If you want to be served by a waiter likely to make at least $5 an hour before tips, head to the sushi chain Todai, Danny Meyer’s Union Square Hospitality Group, or Craft Restaurants, owned by Tom Colicchio of Top Chef fame. Or maybe you don’t want a line cook going to work with a cold (and sneezing on your lunch). In that case your best bets are In-N-Out Burger, Chipotle Mexican Grill, or Five Guys Burgers and Fries.
Those are some of the recommendations in a new dining guide that’s more Mother Jones than Michelin, putting mouthwatering descriptions of foie gras and roasted poussin on the back burner in favor of criteria such as how much the line cooks and servers are paid and whether their employers offer them chances to rise up the ranks. “Consumers will now routinely ask if they are eating free-range chicken,” says Saru Jayaraman, co-director of Restaurant Opportunities Center United, the New York-based workers’ rights group that wrote ROC National Diners’ Guide 2012: A Consumer Guide on the Working Conditions of American Restaurants. “Well, we want them to ask if their servers are getting paid sick days, too.”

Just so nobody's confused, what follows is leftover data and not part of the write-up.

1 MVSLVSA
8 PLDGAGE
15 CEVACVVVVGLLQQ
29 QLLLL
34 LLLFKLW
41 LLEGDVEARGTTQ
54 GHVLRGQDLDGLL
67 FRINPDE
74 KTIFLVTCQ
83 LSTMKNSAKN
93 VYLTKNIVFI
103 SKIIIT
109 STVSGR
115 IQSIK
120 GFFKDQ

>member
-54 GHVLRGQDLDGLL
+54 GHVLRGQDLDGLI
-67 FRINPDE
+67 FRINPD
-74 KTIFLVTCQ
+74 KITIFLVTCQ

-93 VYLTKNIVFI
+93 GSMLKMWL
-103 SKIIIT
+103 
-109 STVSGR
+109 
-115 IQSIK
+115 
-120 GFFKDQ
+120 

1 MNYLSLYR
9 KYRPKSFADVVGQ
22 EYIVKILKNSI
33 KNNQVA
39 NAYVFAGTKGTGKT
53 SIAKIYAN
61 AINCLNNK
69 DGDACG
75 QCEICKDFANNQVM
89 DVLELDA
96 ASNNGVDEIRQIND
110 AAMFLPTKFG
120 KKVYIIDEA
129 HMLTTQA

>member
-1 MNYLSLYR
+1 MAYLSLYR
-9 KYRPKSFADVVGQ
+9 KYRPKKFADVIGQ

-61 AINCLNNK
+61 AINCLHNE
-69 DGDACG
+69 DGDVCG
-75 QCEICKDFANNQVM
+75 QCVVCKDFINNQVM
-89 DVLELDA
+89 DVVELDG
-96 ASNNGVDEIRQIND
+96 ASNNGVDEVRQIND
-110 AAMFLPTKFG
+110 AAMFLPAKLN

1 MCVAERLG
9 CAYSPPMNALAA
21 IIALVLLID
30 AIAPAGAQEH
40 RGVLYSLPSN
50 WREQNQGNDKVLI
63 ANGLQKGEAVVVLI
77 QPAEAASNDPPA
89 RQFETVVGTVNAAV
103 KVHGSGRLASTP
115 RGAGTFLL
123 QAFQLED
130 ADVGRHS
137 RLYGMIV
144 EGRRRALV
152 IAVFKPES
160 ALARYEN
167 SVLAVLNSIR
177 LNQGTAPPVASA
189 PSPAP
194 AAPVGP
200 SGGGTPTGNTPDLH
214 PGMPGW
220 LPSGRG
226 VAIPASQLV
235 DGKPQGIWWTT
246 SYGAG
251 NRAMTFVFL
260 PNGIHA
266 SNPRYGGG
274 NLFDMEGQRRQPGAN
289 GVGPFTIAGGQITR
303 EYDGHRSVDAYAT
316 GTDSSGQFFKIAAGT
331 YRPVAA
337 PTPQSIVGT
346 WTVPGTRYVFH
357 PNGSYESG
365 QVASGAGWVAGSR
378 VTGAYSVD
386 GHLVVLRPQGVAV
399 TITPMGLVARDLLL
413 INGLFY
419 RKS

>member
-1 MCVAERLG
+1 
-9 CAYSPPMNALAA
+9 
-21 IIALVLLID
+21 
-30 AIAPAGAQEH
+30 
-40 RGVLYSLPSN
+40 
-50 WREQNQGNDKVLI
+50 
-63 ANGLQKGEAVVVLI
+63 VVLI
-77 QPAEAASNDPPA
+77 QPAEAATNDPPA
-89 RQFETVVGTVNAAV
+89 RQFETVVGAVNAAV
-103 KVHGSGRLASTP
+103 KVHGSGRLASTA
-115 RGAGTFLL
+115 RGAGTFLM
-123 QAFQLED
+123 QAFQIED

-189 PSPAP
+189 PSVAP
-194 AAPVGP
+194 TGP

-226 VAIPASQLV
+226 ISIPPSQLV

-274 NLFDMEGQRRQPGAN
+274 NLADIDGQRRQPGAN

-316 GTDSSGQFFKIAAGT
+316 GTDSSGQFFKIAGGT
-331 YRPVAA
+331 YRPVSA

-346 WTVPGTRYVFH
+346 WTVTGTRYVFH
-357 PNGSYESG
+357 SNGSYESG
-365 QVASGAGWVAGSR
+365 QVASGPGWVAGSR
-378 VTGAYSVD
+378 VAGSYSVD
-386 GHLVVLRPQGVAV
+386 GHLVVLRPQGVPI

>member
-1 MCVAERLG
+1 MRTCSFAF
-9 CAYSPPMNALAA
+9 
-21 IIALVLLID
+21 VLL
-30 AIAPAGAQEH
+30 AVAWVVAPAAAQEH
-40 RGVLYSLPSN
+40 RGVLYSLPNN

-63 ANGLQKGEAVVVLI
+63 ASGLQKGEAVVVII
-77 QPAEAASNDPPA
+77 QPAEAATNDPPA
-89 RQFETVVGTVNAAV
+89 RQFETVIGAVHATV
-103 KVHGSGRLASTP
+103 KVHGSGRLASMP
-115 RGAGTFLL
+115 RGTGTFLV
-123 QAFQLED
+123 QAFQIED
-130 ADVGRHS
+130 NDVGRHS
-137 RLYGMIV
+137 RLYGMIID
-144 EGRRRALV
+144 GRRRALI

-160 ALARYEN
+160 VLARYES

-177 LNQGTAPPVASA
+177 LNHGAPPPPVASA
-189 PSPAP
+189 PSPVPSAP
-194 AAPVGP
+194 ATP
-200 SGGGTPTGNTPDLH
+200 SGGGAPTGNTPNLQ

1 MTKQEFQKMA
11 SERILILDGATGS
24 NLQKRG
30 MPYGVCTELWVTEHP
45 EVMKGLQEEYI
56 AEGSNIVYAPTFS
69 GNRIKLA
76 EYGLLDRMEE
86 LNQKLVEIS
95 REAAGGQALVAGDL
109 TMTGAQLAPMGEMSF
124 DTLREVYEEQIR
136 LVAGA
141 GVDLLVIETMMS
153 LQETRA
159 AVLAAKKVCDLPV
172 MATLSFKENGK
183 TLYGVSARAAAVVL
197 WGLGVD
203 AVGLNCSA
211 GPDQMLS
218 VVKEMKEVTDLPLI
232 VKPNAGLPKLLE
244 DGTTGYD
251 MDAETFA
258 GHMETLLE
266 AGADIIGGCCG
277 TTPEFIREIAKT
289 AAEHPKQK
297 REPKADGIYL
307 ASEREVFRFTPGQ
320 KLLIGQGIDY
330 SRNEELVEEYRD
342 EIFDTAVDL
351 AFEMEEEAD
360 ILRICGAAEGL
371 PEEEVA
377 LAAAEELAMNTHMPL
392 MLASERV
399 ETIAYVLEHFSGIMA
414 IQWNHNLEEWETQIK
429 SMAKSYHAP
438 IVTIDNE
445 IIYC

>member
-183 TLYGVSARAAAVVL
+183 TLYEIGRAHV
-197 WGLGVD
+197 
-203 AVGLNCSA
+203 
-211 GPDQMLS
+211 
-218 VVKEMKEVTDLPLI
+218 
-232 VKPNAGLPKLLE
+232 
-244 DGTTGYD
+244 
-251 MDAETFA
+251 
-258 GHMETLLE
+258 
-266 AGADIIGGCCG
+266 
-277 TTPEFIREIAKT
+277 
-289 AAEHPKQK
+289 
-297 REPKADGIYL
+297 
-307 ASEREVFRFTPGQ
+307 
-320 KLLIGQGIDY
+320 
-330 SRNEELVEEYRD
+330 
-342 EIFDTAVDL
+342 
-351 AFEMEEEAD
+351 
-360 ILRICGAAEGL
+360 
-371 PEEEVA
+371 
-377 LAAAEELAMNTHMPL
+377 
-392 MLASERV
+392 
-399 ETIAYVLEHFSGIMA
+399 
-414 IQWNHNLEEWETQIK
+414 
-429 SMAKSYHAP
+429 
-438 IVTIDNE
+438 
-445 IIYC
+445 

The group bases its ratings on information collected in 2011 from owners and managers at 186 of the largest fast-food, fast-casual, and fine-dining chains and restaurants across the U.S. and is using the guide to lobby for city and state laws that would guarantee employees of any industry seven days of paid sick leave a year. In 2010, Restaurant Opportunities surveyed 4,300 kitchen workers, 66 percent of whom said they cooked or served food on the job while ill because they wouldn’t collect a paycheck if they stayed in bed.
The free booklet gets a bad grade from the National Restaurant Assn., whose spokesman Scott DeFife calls it “a transparent attempt to disparage” an industry that “has continued to be one of the country’s leading job creators.” Most of the eateries surveyed failed to meet Restaurant Opportunities’ standards or declined to answer all the group’s questions. Rosanne Martino, general manager of New York’s One if by Land, Two if by Sea, which scored well, says she doubts customers will patronize the restaurant because it offers paid sick days. “I don’t think they care. I wish they did.”